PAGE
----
Determinants of workforce availability and performance of specialists and general duty medical officers in Rajasthan, India
© Tiwari and Pareek; licensee BioMed Central Ltd. 2012
Published: 28 September 2012
The availability of adequate number of health professionals to manage health programmes alone may not necessarily lead to their successful implementation. The competencies and commitment of these professionals also need to be ensured. One of the biggest challenges, in this regard, has been poor capacity building at every rung of health care. The situation is further worsened by a shortfall in the human resource, especially specialists. There has often been a mismatch between the number of required and sanctioned posts and also between sanctioned and actual number of medical-officers and specialists posted in a health facility.
In order to study and understand the issues of optimal workforce management and human resource development, a study on determinants of workforce availability and performance of specialists and general duty medical officers was conducted in Rajasthan. The study was done in association with the National Health Systems Resource Centre. The study aimed at assessing the gaps between the services expected and those provided at a facility level, along with analyzing the recruitment, compensation, transfer and training policy of medical officers and specialists.
On the basis of discussions with the National Health System Resource Centre and the State Health Department, four districts were selected on the basis of the Human Development Index (HDI). The institutions surveyed were District Hospital, Sub-Divisional Hospital, Community Health Centres and Primary Health Centres. In addition to an institutional survey, 40 doctors (30 general duty medical officers and 10 specialists) were also interviewed on a pre-designed format. The findings were validated through discussions with the state government.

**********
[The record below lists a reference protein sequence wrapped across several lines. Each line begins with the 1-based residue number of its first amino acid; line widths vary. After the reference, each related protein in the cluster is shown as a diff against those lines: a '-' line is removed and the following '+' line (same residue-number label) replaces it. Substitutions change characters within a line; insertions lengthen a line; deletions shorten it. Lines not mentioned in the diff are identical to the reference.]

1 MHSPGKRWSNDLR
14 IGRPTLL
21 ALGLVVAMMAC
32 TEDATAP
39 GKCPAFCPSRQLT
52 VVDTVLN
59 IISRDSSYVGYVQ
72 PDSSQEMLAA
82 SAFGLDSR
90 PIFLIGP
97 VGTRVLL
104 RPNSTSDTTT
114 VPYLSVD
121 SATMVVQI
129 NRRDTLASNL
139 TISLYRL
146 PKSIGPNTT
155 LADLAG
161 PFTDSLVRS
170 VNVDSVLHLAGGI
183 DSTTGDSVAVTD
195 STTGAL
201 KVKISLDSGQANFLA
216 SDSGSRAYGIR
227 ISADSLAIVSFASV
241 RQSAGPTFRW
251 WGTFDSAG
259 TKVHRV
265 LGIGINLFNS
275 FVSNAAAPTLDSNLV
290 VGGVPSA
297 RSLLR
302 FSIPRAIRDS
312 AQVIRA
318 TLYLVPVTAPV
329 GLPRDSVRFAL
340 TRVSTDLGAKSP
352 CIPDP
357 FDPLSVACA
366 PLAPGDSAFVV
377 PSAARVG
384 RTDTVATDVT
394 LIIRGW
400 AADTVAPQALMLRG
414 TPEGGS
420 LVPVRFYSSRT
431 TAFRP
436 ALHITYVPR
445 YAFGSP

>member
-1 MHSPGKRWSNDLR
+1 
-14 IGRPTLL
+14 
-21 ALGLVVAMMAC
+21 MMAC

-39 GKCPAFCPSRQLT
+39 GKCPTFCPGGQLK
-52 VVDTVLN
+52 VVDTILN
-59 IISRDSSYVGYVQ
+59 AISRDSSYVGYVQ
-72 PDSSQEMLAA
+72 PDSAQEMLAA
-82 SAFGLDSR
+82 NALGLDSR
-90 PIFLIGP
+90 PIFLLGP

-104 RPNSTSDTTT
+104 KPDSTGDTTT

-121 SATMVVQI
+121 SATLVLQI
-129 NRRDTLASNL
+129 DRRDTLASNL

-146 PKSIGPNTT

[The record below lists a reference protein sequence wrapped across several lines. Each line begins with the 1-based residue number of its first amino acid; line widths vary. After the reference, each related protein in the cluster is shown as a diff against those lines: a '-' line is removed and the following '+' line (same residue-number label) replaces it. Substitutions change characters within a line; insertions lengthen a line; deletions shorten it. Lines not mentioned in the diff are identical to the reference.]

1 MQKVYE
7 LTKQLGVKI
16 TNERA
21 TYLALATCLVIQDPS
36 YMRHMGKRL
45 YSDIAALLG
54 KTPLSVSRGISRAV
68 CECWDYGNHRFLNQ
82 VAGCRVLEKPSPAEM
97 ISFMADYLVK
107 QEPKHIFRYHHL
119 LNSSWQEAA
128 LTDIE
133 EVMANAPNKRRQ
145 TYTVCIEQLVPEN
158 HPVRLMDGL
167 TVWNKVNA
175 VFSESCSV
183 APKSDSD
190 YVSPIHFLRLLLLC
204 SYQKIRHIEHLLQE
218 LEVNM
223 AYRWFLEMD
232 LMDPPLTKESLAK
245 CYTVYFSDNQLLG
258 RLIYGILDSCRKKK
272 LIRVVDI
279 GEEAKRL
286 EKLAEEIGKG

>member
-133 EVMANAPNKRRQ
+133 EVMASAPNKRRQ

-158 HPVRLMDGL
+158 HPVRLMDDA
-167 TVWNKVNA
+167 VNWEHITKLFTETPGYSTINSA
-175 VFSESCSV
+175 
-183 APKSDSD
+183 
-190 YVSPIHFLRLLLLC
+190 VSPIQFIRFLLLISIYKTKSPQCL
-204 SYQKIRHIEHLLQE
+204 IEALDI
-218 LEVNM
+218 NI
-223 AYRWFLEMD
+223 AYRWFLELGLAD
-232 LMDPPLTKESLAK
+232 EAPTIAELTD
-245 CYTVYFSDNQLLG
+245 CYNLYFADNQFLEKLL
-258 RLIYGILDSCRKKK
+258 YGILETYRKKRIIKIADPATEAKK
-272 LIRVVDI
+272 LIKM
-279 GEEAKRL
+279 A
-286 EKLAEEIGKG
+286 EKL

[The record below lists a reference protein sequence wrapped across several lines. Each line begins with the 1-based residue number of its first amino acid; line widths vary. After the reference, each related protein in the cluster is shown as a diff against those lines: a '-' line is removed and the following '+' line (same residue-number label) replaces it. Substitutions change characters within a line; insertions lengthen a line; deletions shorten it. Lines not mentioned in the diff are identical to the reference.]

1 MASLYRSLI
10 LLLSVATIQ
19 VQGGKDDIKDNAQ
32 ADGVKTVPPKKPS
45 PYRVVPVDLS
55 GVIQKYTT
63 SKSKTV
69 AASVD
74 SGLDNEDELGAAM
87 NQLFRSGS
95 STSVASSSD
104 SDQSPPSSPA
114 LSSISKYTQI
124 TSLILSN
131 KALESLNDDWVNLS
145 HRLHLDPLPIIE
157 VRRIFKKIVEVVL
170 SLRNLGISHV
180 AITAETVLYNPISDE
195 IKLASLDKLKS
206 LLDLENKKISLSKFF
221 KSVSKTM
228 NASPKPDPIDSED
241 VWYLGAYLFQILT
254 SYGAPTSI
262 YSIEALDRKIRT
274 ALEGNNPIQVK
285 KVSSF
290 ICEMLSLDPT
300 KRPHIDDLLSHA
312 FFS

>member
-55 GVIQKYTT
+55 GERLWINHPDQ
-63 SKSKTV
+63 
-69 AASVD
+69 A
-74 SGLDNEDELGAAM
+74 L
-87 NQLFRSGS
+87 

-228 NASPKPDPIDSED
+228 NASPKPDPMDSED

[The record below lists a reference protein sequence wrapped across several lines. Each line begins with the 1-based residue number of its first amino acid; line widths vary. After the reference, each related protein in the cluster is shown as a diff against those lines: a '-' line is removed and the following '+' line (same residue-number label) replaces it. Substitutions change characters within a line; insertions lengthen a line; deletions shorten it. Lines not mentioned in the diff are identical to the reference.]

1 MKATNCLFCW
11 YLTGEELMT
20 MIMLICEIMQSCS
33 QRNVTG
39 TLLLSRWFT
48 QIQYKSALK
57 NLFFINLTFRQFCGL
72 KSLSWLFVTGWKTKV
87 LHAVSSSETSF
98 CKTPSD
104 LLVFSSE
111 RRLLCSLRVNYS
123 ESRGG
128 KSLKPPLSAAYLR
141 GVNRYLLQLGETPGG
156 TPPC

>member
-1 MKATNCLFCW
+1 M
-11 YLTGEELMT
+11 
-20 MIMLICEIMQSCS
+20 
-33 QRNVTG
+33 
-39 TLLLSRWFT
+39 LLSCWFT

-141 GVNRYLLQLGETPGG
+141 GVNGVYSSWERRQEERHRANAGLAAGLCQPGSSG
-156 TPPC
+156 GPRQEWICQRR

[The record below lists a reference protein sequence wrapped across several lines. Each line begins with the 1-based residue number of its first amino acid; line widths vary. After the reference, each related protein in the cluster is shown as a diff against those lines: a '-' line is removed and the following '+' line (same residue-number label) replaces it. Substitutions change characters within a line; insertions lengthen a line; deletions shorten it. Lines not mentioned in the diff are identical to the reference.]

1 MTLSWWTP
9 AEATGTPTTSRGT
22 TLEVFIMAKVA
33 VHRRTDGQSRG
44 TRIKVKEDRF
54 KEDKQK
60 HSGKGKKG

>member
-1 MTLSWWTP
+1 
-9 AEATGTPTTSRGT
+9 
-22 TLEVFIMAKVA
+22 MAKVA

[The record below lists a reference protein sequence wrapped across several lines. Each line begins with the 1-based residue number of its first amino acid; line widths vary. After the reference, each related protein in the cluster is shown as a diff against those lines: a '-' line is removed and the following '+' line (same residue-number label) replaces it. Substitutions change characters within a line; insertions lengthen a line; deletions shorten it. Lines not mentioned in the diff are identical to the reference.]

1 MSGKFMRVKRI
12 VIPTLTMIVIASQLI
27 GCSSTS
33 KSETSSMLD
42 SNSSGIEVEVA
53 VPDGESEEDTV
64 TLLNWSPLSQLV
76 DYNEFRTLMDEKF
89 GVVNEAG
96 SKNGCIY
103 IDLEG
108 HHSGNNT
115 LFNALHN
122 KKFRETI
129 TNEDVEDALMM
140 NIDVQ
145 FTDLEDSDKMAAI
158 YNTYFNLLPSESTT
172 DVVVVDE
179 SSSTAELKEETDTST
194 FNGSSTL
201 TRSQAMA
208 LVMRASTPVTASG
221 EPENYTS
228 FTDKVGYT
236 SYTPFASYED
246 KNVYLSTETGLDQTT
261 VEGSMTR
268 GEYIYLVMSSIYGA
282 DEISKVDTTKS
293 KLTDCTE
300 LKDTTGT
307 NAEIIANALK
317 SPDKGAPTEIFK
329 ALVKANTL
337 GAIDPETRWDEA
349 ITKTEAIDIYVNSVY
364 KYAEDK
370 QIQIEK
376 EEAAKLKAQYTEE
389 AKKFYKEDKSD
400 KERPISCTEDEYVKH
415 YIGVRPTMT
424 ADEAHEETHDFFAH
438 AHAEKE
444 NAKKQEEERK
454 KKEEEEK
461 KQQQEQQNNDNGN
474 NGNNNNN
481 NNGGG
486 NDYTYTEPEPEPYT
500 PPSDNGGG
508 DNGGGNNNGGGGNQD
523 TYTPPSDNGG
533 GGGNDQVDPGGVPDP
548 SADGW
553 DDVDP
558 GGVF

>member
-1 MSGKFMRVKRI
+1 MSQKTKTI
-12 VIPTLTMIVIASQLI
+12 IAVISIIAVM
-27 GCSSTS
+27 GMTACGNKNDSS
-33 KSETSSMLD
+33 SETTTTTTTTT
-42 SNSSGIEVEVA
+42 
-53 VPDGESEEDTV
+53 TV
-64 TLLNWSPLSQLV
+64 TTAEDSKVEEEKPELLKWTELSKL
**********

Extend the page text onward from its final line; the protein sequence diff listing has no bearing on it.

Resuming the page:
It was found that one-fifth of the sample doctors had completed 25 years of service. Of all the doctors in the sample, 18% were lady doctors. A large number of doctors employed in the public health system hailed from rural background and expressed an inclination towards receiving specialized training. It was found that the medical personnel were not being treated equally in terms of transfers. A reasonably high degree of dissatisfaction was found among the doctors in terms of their remuneration. Only 11.25% doctors got promoted within 5 to 10 years of their joining the state services.
Regarding the perception on availability of work space, instruments, drugs, supporting staff, logistics and community support, the specialists were found to be satisfied but in case of generalists, only 64% are satisfied.
The survey showed that most of the infrastructural facilities including essential equipments were available in all the district hospitals and community health centres, barring a few in the latter. However, in the primary health centres, such facilities were not sufficiently available.
The results indicate that posting, perception regarding specialization, hierarchical satisfaction, quality of facilities and services and human resource policy are the determinants for the workforce availability.
The results of the study call for a need for better planning and management of human resource policy. Such planning should ensure transparency in deployment, transfers and promotions of doctors in the field. Increased and improved facilities should be made available to doctors in peripheral health institutions. Specifically, this would call for placing sufficient nursing staff, making laboratory technicians available, equipping with sufficient material like syringes, needles, cold chain equipments and surgical material.
The study was funded by the National Health Systems Resource Centre, New Delhi.
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